“Soul of a Nation: Art in the Age of Black Power 1963-1983” is a brilliant and long-overdue focus on the works of both renowned and underrepresented black artists, especially those active from about 1963 to 1985, and presented through the prism of the civil rights movement. “Soul of a Nation” originated at London’s Tate Modern before hitting Crystal Bridges and the Brooklyn Museum on its way to Los Angeles, its final engagement.
It will be on view at the Broad in downtown from March 23 through Sept. 1. Tickets go on sale this Friday, Feb. 1, at noon.
Timed-entry tickets are $18 for adults, $12 for students, free for children 17 and under, and as always will include same-day general admission to third-floor permanent collection galleries.
Note: There will be free admission every Thursday from 5 to 8 p.m. during the exhibition run.
It’s unclear whether a rush of online ticketing demand will break the system the way the Yayoi Kusama frenzy did last time, but it really should. Featuring the work of some 60 artists across painting, sculpture, street photography and murals, this landmark show has garnered both critical and popular support all along its tour. It arrives in L.A. amid a huge amount of anticipation and high expectations given the centrality of L.A. to the seminal story it examines.
Soul of a Nation examines the influences on, and legacies of, titanic artists such as Romare Bearden, Barkley L. Hendricks, Noah Purifoy, Martin Puryear, Faith Ringgold, Betye Saar, Alma Thomas, Charles White and William T. Williams. Following on the Tate Modern’s original curating, each institution has put its stamp on the show, with certain works on view tapped from their own permanent or regional partners’ collections. The Broad presentation is curated by Sarah Loyer, associate curator and exhibitions manager, and as we would hope, Los Angeles–based artists appear prominently throughout.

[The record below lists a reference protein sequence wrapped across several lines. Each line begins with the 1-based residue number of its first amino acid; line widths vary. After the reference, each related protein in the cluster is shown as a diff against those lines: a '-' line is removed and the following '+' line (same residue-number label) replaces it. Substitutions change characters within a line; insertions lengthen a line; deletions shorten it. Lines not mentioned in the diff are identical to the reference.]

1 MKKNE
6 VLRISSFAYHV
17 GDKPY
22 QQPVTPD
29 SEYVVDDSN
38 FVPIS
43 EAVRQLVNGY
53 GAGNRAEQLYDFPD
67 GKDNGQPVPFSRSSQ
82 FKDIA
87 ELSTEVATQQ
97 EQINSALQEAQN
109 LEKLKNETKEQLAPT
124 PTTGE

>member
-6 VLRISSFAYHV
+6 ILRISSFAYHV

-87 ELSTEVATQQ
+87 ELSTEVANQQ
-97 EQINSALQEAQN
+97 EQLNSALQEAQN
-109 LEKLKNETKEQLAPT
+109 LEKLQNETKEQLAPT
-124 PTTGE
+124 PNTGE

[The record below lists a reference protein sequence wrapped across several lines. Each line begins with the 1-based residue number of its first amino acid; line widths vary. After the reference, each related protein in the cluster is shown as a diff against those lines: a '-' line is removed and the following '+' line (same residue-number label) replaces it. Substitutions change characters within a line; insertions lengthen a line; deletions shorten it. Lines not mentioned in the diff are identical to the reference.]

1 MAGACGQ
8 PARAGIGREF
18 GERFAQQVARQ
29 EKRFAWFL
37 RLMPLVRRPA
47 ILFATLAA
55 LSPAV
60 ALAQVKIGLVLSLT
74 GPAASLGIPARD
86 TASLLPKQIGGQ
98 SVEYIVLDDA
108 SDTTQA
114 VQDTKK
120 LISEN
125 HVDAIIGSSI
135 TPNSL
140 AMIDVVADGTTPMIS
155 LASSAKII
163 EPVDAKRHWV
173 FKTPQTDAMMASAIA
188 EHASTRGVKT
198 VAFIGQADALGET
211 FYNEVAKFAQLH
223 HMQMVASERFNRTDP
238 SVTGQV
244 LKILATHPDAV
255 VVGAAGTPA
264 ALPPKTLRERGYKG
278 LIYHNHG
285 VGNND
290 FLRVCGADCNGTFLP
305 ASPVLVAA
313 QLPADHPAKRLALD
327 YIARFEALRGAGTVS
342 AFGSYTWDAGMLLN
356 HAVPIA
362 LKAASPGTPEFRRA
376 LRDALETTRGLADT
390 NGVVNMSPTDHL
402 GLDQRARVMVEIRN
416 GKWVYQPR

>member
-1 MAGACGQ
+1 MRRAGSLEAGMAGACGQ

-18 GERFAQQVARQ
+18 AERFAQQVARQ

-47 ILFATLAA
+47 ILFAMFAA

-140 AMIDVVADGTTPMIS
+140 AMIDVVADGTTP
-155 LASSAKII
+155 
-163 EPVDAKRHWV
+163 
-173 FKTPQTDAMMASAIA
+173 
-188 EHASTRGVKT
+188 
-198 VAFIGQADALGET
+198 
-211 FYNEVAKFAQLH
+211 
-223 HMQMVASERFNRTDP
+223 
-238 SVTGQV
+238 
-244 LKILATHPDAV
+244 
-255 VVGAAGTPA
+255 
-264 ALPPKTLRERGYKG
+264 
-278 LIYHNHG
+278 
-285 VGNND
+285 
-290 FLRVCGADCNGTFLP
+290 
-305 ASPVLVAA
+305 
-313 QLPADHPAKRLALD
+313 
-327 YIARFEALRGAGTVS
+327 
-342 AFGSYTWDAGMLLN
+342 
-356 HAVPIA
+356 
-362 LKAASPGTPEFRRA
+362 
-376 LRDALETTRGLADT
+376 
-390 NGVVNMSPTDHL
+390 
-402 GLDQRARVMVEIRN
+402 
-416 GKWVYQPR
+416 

Betye Saar is spotlighted in an installation referencing her first survey show, in 1973 at Cal State L.A. Charles White, David Hammons and Timothy Washington are featured in a revisitation of the 1971 LACMA exhibition “Three Graphic Artists.” And a special section examines the after-effects of the Watts Rebellion, particularly in the assemblage-centric work of Melvin Edwards, Daniel LaRue Johnson, John Outterbridge, Noah Purifoy, John T. Riddle and Betye Saar.
Opening weekend coincides with a daylong symposium on March 23 (10 a.m.-6 p.m. at the Aratani Theatre in Little Tokyo) featuring a powerhouse lineup of scholars, artists and authors including poet Kamau Daáood, scholar and one-time ANC member Frank Wilderson, curators Thelma Golden (Studio Museum) and Naima Keith (CAAM), and film director Ava DuVernay. The next day, there’s a talk with the original organizing curators Mark Godfrey and Zoe Whitley (both of the Tate Modern) on March 24 (2 p.m. at the Broad’s Oculus Hall).
In association with “Soul of a Nation,” Art + Practice presents the group show “Time Is Running Out of Time: Experimental Film and Video from the L.A. Rebellion and Today,” on view Feb. 2-Sept. 14 in Leimert Park. “Time Is Running Out of Time…” examines the innovation and legacy of black video artists active in Los Angeles in the 1960s through the '80s, as well as their influence on subsequent generations, showing historical and in some cases more contemporary work from members of the film arts collective known as L.A. Rebellion alongside newer voices in the community and the genre.
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